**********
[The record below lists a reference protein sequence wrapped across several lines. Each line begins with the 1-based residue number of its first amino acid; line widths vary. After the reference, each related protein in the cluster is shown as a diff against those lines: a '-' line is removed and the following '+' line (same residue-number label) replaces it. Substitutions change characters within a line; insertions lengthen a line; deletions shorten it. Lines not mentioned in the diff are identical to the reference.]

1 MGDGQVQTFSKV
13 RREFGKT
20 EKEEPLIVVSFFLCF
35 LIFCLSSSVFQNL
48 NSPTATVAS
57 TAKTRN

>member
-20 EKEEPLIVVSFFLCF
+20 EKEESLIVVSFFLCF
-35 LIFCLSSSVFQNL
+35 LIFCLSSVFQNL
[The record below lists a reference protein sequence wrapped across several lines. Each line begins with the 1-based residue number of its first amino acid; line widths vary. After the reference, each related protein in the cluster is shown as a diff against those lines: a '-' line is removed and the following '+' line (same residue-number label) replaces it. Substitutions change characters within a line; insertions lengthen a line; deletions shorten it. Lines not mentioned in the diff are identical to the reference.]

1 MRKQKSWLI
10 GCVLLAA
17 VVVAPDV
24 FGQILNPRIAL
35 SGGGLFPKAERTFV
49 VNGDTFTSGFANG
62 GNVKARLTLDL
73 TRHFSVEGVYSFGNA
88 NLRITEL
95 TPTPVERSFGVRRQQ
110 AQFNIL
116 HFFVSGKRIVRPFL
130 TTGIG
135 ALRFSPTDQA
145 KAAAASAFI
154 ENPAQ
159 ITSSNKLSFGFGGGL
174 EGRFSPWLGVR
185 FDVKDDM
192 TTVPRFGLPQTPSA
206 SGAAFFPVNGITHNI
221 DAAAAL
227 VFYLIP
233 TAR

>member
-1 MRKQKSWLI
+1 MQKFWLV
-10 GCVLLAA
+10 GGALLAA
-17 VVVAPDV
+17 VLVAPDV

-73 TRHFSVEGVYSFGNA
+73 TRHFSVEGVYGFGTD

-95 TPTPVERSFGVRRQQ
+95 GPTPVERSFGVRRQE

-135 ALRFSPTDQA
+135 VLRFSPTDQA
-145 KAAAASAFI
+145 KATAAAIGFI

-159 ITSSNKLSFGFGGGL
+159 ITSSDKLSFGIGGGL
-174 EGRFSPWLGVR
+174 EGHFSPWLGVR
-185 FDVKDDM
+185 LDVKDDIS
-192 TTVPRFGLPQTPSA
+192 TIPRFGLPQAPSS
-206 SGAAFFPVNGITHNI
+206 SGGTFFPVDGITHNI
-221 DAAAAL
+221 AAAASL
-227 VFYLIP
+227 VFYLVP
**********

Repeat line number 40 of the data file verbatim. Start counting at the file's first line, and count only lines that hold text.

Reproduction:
+1 MQKFWLV